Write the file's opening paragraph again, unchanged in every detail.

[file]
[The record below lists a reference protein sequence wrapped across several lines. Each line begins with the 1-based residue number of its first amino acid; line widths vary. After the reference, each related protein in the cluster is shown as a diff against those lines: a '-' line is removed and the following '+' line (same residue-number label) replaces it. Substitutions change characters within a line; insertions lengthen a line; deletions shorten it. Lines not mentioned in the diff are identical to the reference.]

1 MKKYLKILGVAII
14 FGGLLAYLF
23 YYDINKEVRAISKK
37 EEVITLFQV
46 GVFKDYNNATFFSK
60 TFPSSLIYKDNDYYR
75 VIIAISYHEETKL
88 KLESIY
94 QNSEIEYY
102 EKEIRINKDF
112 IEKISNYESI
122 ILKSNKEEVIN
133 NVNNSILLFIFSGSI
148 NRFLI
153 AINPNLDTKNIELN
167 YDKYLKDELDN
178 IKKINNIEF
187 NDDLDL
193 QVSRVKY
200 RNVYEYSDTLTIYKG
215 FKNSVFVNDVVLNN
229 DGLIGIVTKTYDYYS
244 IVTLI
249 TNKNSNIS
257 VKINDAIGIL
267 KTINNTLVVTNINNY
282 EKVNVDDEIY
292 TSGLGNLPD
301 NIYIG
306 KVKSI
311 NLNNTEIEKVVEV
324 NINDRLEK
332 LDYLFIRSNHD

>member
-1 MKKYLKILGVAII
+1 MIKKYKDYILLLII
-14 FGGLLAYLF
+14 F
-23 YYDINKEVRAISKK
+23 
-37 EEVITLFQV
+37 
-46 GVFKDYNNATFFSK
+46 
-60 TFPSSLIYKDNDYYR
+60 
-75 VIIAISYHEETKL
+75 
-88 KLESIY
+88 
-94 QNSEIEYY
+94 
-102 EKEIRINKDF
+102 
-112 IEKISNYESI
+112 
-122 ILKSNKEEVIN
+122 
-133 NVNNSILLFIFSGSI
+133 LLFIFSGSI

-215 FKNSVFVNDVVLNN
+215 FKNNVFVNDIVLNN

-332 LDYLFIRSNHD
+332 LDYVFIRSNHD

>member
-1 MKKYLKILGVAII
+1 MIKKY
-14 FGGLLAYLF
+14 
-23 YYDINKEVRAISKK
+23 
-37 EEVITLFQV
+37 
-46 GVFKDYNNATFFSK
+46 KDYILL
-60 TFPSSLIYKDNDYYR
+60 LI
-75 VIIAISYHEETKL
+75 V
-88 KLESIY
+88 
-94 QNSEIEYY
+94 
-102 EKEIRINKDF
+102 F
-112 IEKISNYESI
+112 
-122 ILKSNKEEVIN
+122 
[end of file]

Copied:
[The record below lists a reference protein sequence wrapped across several lines. Each line begins with the 1-based residue number of its first amino acid; line widths vary. After the reference, each related protein in the cluster is shown as a diff against those lines: a '-' line is removed and the following '+' line (same residue-number label) replaces it. Substitutions change characters within a line; insertions lengthen a line; deletions shorten it. Lines not mentioned in the diff are identical to the reference.]